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School District of Philadelphia Standards-Aligned IEPs August 2011.

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1 School District of Philadelphia Standards-Aligned IEPs August 2011

2 2 Session Objectives Participants will be able to apply a six step process for developing annual measurable IEP goals Participants will be able to: Make necessary data collection decisions Establish baseline data Collect ongoing progress monitoring data Analyze data collected to make appropriate instructional changes

3 3 Agenda Welcome Warm Up Six Step Process for writing annual measurable IEP goals

4 PA Academic Standards  What students need to know and be able to do  Required by state regulation as basis for curriculum and instruction in PA schools.  Necessitate assessment, instruction, materials, strategies that are best suited to help all students achieve.  Should be reflected in IEPs

5 5 Standards and Anchors Standards  Benchmark measures define what students should know and be able to do Assessment Anchors  Provide clear examples of skills/knowledge that should be learned and will be assessed on state tests at specific grade levels

6 6 R5.B.1.1Compare characters, settings and plots Reference: B R5.B Items may ask the students to compare or explain relationships among the following: Characters: main, supporting, actions, motives and emotions/feelings; Settings: where or when the story takes place, a detail that describes the setting, or information form the text that suggests a setting; Plots: conflict, rising action, climax and resolution. Note: Items may ask students to utilize story maps or Venn diagrams to show sequence, cause & effect, and/or comparison/contrast. ASSESSMENT ANCHOR R5.B.1 Describe and interpret literary elements within and among texts. R5.B Interpretation and Analysis of Literature Standard: 1.3. Reading, Analyzing and Interpreting Literature GRADE 5 A. Read and understand works of literature. B. Compare the use of literary elements within and among texts including characters, setting, plot, theme and point of view Pennsylvania Department of Education StandardStandardAnchorAnchor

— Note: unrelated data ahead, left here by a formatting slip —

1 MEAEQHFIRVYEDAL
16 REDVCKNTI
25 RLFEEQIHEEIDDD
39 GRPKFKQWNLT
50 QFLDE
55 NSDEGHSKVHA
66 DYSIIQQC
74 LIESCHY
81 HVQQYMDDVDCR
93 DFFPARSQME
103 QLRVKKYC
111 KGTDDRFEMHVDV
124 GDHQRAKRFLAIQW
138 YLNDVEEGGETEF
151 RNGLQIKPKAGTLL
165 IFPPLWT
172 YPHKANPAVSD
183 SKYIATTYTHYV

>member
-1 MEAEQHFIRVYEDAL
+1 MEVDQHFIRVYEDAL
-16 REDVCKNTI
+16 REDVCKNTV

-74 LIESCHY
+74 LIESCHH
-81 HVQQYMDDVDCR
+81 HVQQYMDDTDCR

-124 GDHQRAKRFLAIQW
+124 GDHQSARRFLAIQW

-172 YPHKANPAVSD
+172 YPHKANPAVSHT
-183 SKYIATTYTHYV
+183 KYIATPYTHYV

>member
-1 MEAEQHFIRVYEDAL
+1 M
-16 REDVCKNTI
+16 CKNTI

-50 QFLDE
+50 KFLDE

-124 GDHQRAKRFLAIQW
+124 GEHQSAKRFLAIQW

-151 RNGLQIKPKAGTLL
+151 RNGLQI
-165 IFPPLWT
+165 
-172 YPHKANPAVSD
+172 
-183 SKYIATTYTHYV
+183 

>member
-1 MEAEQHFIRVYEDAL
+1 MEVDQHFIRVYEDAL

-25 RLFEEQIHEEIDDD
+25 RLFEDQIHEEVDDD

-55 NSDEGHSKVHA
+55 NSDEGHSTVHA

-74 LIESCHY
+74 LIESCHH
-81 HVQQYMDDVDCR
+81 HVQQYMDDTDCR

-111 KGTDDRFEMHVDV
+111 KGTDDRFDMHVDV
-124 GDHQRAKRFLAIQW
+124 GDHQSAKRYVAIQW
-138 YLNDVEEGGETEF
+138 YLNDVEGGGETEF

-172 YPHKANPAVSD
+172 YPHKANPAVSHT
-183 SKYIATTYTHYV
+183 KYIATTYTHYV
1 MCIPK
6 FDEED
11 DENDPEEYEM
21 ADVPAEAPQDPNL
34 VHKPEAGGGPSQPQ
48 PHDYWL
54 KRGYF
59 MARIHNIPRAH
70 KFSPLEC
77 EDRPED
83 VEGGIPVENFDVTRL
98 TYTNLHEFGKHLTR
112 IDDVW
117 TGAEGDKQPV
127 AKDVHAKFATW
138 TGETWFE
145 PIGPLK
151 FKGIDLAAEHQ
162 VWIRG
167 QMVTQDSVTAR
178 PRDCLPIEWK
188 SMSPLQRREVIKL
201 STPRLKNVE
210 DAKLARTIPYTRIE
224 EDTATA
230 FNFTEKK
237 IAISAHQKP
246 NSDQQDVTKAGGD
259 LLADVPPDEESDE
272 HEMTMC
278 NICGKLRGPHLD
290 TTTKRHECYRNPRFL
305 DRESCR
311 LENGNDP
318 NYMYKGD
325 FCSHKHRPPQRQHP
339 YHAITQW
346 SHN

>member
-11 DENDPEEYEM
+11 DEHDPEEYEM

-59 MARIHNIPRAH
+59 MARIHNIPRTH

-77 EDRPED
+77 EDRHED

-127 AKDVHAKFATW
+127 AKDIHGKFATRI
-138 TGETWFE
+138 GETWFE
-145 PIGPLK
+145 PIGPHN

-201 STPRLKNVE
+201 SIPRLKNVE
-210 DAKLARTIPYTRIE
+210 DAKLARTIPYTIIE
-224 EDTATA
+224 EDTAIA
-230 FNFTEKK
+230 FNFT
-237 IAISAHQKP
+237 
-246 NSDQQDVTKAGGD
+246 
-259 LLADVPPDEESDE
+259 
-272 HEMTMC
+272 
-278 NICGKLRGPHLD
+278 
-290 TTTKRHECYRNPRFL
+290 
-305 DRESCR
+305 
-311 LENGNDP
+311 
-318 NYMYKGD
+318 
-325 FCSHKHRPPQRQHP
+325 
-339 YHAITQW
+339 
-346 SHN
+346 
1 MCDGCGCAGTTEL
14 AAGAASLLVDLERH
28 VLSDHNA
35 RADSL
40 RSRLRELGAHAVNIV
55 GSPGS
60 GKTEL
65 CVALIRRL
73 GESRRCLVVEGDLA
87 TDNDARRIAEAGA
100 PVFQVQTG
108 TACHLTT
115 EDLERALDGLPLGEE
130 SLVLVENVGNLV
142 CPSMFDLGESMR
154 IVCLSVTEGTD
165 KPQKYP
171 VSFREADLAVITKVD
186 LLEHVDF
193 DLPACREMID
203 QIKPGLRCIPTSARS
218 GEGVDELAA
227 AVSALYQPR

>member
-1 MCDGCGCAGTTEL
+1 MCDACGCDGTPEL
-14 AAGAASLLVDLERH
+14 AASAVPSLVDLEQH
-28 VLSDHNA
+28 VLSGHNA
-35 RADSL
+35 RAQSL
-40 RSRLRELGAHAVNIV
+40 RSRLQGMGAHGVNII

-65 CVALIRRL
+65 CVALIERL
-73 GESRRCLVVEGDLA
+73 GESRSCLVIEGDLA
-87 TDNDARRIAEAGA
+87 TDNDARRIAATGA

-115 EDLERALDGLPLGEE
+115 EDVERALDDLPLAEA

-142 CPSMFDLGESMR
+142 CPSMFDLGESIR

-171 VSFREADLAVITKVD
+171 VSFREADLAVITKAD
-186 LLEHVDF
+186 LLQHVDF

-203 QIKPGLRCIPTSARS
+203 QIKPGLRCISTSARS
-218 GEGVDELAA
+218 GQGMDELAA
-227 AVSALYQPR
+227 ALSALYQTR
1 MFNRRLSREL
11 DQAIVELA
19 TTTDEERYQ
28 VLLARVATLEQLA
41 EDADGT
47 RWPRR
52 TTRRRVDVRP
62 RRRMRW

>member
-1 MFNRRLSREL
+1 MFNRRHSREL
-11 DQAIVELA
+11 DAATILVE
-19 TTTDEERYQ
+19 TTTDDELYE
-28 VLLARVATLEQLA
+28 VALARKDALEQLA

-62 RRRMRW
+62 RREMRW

7 7 Standard: 2.1. Numbers, Number Systems and Number Relationships GRADE 8 A.Represent and use numbers in equivalent forms (e.g., integers, fractions, decimals, percents, exponents, scientific notation, square roots). B.Simplify numerical expressions involving exponents, scientific notation and using order of operations. Pennsylvania Department of Education StandardStandardAnchorAnchor

8 8 Access to General Education BRIDGE Where they need to be Where they are SDI

9 9 9 Accessing the General Education Curriculum What is meant by the general education curriculum? The full range of courses, activities, lessons, and materials routinely used by the general population of a school What is meant by access? Active engagement in learning the content and skills of the curriculum that is being taught to general education students

10 10 What is a Standards-Aligned IEP? An IEP that connects a student’s learning to grade level standards and evaluates their progress through the lens of the general education curriculum and state standards

11 Standards-Aligned IEP Goals  Are derived from the PA Academic Standards  Use language from Standards (including Big Ideas, Concepts and/or Competencies from the Standards Aligned System) and Assessment Anchor Content Standards

12 12 Characteristics of Standards Aligned Goals Address student needs identified in Present Levels of Academic Achievement and Functional Performance (PLAAFP) Project student performance at the end of one year of instruction Begin from baseline of skill Describe skill attainment level Need to be prioritized: 3-5 goals Are NOT the curriculum or program State measurable, countable data Lead to visual countable progress monitoring 12